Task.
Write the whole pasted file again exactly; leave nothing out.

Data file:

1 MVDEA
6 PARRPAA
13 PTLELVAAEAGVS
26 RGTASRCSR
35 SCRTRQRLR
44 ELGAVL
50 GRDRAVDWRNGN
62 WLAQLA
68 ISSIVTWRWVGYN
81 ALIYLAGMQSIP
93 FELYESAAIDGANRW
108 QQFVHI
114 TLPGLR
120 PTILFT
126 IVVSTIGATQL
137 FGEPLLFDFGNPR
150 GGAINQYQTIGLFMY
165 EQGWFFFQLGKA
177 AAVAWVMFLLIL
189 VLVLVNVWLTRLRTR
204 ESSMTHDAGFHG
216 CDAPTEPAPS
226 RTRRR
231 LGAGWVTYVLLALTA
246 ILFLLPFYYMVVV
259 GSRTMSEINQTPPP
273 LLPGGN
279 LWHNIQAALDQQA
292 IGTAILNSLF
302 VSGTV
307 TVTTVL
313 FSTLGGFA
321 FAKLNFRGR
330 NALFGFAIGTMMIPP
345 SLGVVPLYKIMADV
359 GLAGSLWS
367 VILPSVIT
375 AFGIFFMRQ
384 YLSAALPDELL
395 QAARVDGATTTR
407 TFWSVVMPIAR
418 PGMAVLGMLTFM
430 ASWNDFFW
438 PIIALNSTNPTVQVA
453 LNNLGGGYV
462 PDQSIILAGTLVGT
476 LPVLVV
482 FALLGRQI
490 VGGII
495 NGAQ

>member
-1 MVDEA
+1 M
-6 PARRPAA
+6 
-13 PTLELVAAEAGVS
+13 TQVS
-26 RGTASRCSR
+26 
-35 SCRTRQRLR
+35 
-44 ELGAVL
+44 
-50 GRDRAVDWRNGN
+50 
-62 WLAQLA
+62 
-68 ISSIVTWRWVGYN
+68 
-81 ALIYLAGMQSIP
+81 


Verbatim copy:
1 MVDEA
6 PARRPAA
13 PTLELVAAEAGVS
26 RGTASRCSR
35 SCRTRQRLR
44 ELGAVL
50 GRDRAVDWRNGN
62 WLAQLA
68 ISSIVTWRWVGYN
81 ALIYLAGMQSIP
93 FELYESAAIDGANRW
108 QQFVHI
114 TLPGLR
120 PTILFT
126 IVVSTIGATQL
137 FGEPLLFDFGNPR
150 GGAINQYQTIGLFMY
165 EQGWFFFQLGKA
177 AAVAWVMFLLIL
189 VLVLVNVWLTRLRTR
204 ESSMTHDAGFHG
216 CDAPTEPAPS
226 RTRRR
231 LGAGWVTYVLLALTA
246 ILFLLPFYYMVVV
259 GSRTMSEINQTPPP
273 LLPGGN
279 LWHNIQAALDQQA
292 IGTAILNSLF
302 VSGTV
307 TVTTVL
313 FSTLGGFA
321 FAKLNFRGR
330 NALFGFAIGTMMIPP
345 SLGVVPLYKIMADV
359 GLAGSLWS
367 VILPSVIT
375 AFGIFFMRQ
384 YLSAALPDELL
395 QAARVDGATTTR
407 TFWSVVMPIAR
418 PGMAVLGMLTFM
430 ASWNDFFW
438 PIIALNSTNPTVQVA
453 LNNLGGGYV
462 PDQSIILAGTLVGT
476 LPVLVV
482 FALLGRQI
490 VGGII
495 NGAQ

>member
-1 MVDEA
+1 M
-6 PARRPAA
+6 
-13 PTLELVAAEAGVS
+13 TQVS
-26 RGTASRCSR
+26 
-35 SCRTRQRLR
+35 
-44 ELGAVL
+44 
-50 GRDRAVDWRNGN
+50 
-62 WLAQLA
+62 
-68 ISSIVTWRWVGYN
+68 
-81 ALIYLAGMQSIP
+81 